Averl Anderson didn’t know cancer was a part of her family history. It wasn’t until later, after she was diagnosed with an aggressive form of breast cancer and when a niece also received the diagnosis that Anderson realized how devastating the illness can be.
“When I was a child, you didn’t listen to adult conversations and also it was a rule that everything that’s said inside the house stays inside the house,” she said. “When I was diagnosed I was in denial. I was overwhelmed, shocked and in fear and I didn’t’ know how to tell my family or my children and I didn’t know if I was going to die or not.”
It’s been five years since Anderson’s first diagnosis and she has contended with a recurrence of the disease. However, it hasn’t shaken her faith.
She says she couldn’t let cancer control her. “I walked everyday and I just wasn’t going to sit in the bed or in some chair,” Anderson said.
In 2009, Anderson, a minister, became involved in a federally funded clinical study, which she says helped make her survival possible. She understands that many African-American women remain hesitant to take part in clinical trials, but doing so has changed her life and inspired her to become involved in a campaign called, “I’m In,” which was started earlier this year by the Washington, D.C.-based Pharmaceutical Research and Manufacturers of America (PhRMA) and the National Minority Quality Forum.
The campaign began as a means to address the diversity in clinical trials and “I’m In” researchers are helping to find better treatments to fight diseases that affect certain populations disproportionately.
According to PhRMA officials, black women are twice as likely to lose their battle with breast cancer as their white counterparts. While African-Americans make up 12 percent of the U.S. population, they represent just five percent of clinical trial participants, something that officials say, must change.
“There’s a need for these clinical trials,” Anderson said. “I was a participant of a clinical trial and a clinical trial drug that greatly improved my cure rate. For African-Americans it’s especially important to be involved.”
Jocelyn B. Ulrich, the director of scientific and regulatory affairs at PhRMA, says a key part of the “I’m In” campaign is reaching African-Americans.
Ulrich says there are literally thousands of clinical trials going on across the country, which is important in finding the right treatments and medicines.
“There are a number of misperceptions and some believe that a clinical trial is a last resort and some believe that you’re not getting treatment that you’re only getting a sugar pill, and that’s not true,” said Ulrich, whose served as chair of the membership and outreach subcommittee of the Mid-Atlantic Women in Science Committee since 2012.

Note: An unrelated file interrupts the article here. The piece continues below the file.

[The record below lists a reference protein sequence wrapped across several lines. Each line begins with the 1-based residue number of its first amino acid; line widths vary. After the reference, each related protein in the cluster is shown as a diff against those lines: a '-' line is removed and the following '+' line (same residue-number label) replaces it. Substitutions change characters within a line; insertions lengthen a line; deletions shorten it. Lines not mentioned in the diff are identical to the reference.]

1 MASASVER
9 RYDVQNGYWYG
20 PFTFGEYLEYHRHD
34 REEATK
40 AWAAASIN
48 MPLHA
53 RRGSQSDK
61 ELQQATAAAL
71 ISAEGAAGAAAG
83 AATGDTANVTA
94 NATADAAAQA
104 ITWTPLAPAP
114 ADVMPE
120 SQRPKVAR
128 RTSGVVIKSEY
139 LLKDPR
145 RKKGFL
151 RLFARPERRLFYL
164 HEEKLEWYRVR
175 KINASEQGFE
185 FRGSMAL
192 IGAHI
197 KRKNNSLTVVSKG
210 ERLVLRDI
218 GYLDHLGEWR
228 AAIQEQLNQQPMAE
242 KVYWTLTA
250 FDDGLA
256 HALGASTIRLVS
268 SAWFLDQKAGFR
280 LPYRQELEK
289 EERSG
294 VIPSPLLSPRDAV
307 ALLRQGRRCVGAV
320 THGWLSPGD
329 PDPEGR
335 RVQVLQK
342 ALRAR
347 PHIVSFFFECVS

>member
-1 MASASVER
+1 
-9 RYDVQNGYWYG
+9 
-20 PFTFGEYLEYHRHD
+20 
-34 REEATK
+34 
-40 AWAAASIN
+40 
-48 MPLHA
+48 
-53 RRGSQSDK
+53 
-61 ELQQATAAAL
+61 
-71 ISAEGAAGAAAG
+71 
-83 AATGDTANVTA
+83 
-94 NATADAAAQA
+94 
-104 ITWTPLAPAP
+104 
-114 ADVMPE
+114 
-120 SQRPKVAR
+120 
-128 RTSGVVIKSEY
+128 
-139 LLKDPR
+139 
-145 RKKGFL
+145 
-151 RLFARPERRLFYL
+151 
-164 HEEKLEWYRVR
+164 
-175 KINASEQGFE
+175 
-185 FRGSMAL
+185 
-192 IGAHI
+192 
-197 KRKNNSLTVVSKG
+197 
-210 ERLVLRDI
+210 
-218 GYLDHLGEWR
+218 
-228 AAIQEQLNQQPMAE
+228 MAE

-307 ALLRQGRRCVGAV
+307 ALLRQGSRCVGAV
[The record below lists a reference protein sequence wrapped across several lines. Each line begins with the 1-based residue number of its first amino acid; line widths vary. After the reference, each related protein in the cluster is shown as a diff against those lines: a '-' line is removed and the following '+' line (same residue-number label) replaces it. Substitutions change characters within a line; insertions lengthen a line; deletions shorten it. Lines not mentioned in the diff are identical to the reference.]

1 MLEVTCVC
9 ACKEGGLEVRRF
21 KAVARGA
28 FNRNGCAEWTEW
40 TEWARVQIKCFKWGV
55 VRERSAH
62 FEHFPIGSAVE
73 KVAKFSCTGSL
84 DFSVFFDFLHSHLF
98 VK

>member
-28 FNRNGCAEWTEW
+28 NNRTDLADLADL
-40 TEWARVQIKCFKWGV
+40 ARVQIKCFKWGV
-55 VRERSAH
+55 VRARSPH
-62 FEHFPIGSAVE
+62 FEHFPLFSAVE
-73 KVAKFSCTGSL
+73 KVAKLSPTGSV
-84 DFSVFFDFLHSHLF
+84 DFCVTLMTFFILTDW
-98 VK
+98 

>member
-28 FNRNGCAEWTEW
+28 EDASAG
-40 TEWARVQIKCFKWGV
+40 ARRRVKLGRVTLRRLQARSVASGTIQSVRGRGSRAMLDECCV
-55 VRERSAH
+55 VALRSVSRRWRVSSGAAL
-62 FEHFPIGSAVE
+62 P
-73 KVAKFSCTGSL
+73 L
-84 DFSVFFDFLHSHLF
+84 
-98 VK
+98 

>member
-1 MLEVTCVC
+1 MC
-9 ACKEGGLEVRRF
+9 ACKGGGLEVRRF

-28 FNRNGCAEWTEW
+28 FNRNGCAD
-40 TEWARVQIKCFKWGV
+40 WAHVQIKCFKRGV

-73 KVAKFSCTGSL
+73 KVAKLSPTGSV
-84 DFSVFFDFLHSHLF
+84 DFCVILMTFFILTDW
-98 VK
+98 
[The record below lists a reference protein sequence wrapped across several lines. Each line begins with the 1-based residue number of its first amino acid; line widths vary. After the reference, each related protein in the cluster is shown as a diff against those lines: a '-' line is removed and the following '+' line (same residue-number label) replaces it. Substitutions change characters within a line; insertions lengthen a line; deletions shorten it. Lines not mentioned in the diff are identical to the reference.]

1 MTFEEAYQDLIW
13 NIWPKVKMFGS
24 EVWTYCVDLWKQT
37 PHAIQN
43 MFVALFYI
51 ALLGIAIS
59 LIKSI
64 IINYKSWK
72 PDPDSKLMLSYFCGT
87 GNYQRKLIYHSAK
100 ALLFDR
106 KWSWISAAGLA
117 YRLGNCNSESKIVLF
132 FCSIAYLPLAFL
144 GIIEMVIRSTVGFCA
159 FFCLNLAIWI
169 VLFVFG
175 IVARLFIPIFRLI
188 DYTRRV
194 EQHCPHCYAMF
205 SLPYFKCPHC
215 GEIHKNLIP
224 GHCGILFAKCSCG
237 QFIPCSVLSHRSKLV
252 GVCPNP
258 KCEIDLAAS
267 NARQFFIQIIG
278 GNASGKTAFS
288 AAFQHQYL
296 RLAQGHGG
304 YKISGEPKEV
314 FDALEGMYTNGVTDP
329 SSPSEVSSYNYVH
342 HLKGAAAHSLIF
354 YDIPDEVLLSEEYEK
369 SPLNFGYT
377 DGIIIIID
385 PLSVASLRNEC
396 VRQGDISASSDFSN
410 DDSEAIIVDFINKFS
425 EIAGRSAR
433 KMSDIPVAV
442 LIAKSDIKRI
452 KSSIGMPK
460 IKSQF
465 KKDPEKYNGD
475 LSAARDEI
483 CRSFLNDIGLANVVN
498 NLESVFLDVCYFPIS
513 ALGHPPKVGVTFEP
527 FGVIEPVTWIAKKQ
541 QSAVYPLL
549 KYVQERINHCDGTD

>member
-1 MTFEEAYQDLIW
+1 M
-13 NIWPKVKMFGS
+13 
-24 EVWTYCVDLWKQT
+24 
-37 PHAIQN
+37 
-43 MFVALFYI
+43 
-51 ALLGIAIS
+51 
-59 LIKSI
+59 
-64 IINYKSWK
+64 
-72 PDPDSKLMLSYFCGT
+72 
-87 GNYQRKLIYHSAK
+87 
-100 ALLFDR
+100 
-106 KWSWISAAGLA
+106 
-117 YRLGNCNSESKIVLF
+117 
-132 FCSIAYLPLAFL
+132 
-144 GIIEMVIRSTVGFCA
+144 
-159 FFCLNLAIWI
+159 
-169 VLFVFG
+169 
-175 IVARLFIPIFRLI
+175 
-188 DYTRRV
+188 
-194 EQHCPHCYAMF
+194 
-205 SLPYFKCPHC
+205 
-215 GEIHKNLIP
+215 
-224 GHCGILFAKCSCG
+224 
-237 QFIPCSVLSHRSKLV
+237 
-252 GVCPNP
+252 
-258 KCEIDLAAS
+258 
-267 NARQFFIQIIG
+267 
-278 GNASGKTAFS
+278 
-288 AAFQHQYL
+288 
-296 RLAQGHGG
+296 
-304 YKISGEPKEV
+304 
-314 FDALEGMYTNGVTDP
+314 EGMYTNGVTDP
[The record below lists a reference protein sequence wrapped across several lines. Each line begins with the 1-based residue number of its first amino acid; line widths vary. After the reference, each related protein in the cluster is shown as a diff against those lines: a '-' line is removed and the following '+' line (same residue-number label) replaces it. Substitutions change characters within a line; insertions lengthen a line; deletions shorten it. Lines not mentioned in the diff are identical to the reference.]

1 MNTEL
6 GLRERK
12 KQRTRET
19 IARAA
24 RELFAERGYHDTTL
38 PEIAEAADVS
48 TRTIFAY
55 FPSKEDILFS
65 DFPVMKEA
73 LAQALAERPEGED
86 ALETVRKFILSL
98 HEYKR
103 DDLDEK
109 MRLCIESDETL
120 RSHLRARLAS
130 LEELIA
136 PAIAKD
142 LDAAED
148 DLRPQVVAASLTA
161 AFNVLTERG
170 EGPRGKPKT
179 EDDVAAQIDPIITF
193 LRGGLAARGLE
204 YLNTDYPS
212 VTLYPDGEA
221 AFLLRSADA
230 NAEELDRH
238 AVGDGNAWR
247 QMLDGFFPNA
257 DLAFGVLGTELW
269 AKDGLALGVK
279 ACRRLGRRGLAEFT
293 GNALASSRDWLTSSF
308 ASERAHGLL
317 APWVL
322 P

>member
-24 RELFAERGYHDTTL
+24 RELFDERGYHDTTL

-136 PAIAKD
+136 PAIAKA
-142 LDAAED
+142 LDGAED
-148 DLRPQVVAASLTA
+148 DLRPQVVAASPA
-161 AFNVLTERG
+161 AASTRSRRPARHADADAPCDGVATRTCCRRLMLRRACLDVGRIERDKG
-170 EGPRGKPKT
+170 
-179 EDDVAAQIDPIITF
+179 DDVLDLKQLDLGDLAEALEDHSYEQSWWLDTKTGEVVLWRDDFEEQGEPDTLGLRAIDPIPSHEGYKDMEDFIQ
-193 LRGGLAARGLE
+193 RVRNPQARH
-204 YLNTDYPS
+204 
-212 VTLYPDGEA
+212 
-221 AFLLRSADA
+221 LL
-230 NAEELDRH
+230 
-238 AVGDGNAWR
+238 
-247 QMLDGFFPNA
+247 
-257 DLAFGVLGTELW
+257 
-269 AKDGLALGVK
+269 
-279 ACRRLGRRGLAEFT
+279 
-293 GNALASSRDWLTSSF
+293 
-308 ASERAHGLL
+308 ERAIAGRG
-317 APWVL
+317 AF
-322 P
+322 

“The scientific process is long and complex, but we need to understand how medicines work in healthy patients, those who are sick and those who are very, very sick,” she said.
Officials at the nonprofit Living beyond Breast Cancer said there are a number of trials geared toward African-Americans including one by the Dr. Susan Love Research Foundation and the Beck Research Institute’s online study to examine breast cancer causes, treatment and prevention; the “Jewels in our Genes: An African-American Family Study,” where researchers seek young black women with multiple family members who have been diagnosed with breast cancer to help them to discover unique genes that may ultimately help lead to better research and treatments.
Because blacks are underrepresented in clinical trials, the “I’m In,” campaign is important, health officials said.
A campaign spokesperson said medical innovations and new, effective treatments have the power to change lives, but these breakthroughs don’t happen on their own.
Statistics show that African-American men are twice as likely to die from prostate cancer as whites, but blacks represent just four percent of prostate cancer clinical trial participants.
“They call me ‘1,000 questions Averl’ because I ask a lot of questions which is very important,” Anderson said. “There’s a lot of terminology you don’t understand and doctors are busy and they don’t always explain things [so that] you can understand. You need someone to sit down and tell you the nuts and bolts of this thing; the elephant in the room is ‘am I going to die?’ My family felt the same thing; we all thought it but nobody would say it; there are a lot of questions that need to be answered; I’m at Stage 4; what are my options after that, that’s where ‘I’m In’ comes in because they’re focused on increasing clinical trial participation. It worked well for me.”
For more information about clinical trials and the “I’m In” campaign, visit: www.JoinImIn.org.